You’ve never really been outdoors until you’ve been blessed to hear the gentle and drunken midnight-laughter of a gaggle of rednecks in the woods.
Now I realize that if you have spent much time in the wilderness then you have probably stumbled upon the remains of a redneck circle and might have been disgusted at what you saw. Tell tale signs of a redneck circle may include such items (but not limited to) Pabst Blue Ribbon cans, spent shotgun shells, rifle casings, dried vomit and empty containers of assorted propellants. But let’s not leap to judgment here.
After reading both Richard Louv’s book, “Last Child in the Woods,” and Pearl Buck’s classic, “The Good Earth,” last year I began to grow ever more grateful for my redneck roots. Apparently, those of us who spend unfettered and unsupervised time in the wild learn to appreciate it much more. Those people also end up being much more likely to defend and care for it. Well, rednecks get their red necks from living outdoors. I knew the wild before I knew the awkward anxieties of puberty or the doldrums of adolescence. I knew the wild while it was still enchanted. Every redneck did.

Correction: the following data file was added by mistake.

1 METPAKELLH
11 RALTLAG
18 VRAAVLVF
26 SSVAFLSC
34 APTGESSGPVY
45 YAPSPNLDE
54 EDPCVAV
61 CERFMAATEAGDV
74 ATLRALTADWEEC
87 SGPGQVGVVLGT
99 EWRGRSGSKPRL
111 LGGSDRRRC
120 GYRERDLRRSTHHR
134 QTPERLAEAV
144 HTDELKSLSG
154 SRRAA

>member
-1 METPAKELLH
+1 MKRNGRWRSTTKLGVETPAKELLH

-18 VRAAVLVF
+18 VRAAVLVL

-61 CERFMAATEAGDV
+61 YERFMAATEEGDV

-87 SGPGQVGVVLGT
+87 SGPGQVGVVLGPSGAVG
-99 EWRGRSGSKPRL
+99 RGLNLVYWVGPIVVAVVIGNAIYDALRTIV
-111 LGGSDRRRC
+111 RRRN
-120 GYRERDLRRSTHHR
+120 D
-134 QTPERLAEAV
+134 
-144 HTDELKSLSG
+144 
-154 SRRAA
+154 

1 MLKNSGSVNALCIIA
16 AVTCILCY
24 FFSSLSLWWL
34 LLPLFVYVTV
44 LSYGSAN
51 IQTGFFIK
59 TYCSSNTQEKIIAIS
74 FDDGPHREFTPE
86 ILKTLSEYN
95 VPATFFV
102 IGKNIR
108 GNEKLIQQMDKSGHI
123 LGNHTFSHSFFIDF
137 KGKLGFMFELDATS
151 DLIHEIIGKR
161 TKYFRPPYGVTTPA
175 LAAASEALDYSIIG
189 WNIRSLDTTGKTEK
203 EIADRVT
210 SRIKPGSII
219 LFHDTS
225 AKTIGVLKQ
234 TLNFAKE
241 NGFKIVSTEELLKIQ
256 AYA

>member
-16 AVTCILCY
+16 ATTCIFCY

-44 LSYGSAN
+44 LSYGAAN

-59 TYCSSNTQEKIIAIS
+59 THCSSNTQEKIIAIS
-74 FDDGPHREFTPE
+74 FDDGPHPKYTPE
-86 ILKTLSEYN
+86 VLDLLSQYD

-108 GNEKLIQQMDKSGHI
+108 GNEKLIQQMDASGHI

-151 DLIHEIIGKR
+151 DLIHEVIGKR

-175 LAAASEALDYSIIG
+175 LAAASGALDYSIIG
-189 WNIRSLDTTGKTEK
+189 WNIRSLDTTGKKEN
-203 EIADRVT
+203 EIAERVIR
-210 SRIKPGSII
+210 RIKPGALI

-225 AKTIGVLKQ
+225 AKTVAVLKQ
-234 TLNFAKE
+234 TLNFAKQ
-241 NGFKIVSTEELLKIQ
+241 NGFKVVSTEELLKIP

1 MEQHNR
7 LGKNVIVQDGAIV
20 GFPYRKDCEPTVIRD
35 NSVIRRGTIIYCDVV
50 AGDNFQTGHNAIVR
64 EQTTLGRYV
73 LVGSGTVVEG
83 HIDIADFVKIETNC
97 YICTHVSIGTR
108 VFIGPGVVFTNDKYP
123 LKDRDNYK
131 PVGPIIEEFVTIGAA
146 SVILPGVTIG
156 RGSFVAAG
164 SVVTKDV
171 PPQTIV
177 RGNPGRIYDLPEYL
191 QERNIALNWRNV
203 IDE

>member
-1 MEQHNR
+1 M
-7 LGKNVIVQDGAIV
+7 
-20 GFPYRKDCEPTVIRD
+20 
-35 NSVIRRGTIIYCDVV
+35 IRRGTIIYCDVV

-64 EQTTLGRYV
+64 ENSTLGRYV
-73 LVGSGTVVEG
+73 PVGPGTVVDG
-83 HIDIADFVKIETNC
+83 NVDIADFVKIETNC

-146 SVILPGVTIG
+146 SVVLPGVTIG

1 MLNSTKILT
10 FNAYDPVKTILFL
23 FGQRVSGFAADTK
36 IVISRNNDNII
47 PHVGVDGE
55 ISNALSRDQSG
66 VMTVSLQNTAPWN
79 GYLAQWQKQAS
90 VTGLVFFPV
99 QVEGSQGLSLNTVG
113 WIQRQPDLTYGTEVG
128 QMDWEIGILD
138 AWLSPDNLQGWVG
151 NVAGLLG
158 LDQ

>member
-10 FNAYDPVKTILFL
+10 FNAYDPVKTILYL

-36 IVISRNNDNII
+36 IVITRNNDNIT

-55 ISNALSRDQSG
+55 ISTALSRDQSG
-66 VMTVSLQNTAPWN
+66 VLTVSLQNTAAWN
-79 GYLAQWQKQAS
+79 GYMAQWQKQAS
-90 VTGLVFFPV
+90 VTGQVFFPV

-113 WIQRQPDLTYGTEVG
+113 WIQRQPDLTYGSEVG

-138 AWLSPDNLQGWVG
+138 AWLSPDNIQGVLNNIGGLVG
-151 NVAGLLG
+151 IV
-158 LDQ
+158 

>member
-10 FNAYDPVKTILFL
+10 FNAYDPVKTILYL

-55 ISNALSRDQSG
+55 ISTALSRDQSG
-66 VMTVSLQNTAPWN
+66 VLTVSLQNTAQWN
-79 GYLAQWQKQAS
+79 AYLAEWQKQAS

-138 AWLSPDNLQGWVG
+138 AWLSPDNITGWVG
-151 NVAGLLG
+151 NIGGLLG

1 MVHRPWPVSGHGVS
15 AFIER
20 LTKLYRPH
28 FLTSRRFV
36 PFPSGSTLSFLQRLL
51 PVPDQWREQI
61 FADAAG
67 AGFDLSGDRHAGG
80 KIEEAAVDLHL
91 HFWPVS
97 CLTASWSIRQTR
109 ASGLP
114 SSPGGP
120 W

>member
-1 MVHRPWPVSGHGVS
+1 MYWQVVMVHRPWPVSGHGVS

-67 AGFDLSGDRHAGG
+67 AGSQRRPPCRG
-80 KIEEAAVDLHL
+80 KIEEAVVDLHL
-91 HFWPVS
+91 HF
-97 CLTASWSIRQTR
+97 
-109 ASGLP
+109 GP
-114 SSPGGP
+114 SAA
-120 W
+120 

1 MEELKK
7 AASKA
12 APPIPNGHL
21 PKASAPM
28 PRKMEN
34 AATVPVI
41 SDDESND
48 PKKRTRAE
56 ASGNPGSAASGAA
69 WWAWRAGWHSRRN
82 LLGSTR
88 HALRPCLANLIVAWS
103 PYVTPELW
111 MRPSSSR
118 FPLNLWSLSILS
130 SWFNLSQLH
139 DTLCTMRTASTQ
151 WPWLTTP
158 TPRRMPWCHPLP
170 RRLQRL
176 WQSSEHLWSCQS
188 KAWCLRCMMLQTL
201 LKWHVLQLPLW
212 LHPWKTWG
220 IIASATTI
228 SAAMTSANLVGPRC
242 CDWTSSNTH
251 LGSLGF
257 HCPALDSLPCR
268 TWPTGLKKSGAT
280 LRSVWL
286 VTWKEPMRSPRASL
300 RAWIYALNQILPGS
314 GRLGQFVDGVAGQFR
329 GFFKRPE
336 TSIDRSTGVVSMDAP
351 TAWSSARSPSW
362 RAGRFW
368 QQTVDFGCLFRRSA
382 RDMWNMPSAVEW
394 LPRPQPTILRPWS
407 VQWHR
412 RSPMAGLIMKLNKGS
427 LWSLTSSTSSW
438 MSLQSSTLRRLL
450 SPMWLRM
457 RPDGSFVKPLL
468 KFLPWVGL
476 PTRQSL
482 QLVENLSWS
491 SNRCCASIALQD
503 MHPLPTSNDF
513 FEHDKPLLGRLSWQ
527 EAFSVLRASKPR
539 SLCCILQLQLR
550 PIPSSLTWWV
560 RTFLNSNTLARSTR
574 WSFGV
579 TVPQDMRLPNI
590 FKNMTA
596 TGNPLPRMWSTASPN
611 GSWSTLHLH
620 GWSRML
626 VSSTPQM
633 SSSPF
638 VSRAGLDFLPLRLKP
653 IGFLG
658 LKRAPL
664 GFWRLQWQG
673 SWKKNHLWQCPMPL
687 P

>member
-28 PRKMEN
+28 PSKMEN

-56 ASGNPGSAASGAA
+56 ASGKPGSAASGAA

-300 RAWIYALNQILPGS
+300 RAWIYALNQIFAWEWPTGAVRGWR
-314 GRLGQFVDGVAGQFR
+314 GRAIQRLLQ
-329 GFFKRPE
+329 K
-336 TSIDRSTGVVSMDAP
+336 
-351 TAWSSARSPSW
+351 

I might have left a few shotgun shells and broken high school calculus text books lying about carelessly, but it has not been difficult to divest myself of such behavior. What the redneck has of much greater value is an affection for the outdoors. “Get out of the house!” barked from an angry mother bear to her redneck cubs should be translated, “Go and explored the unbounded grace and beauty of mother nature.”
We need these redneck champions of the wild to instruct us. For so many kids today the only bark they here is, “Go to your room!” And this only means it is time for ipods, earbuds and personal gaming devices. The least you can do is take a lesson from the redneck. The next time you drink make it a Pabst, and do it in your front yard (feel free to recycle the can).